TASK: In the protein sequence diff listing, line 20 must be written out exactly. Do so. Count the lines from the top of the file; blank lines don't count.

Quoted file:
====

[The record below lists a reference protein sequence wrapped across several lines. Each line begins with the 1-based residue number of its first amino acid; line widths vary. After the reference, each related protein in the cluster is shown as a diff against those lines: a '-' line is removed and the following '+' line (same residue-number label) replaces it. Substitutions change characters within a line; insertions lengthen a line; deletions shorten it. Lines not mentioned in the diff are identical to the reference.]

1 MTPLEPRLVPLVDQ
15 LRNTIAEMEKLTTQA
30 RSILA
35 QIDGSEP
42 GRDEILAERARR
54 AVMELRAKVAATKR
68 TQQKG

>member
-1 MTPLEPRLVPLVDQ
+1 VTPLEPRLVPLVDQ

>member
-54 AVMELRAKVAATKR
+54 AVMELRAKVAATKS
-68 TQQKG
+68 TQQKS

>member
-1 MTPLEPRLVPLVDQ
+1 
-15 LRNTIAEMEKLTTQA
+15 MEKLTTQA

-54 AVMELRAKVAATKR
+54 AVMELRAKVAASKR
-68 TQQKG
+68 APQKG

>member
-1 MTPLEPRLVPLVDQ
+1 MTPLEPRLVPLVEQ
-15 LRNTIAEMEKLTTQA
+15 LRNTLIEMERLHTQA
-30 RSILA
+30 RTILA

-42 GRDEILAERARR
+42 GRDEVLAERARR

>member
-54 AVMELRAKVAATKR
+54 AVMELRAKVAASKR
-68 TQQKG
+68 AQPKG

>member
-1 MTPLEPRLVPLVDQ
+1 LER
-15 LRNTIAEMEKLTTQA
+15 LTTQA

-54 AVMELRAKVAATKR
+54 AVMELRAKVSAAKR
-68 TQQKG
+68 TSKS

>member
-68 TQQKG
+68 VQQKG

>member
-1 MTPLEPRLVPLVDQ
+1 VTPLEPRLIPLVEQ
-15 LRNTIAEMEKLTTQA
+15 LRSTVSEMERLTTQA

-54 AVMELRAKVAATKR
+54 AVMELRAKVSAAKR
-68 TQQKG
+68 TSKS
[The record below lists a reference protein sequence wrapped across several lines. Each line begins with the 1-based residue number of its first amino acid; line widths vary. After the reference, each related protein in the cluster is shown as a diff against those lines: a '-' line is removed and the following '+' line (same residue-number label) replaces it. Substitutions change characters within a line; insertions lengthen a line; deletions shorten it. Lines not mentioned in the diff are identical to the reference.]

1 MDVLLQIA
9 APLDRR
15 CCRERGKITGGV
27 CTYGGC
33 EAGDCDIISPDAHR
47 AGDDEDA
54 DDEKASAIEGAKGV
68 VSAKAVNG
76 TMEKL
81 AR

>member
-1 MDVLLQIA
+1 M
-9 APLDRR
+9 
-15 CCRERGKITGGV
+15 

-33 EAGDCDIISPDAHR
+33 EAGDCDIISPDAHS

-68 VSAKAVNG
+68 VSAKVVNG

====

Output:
-15 LRNTIAEMEKLTTQA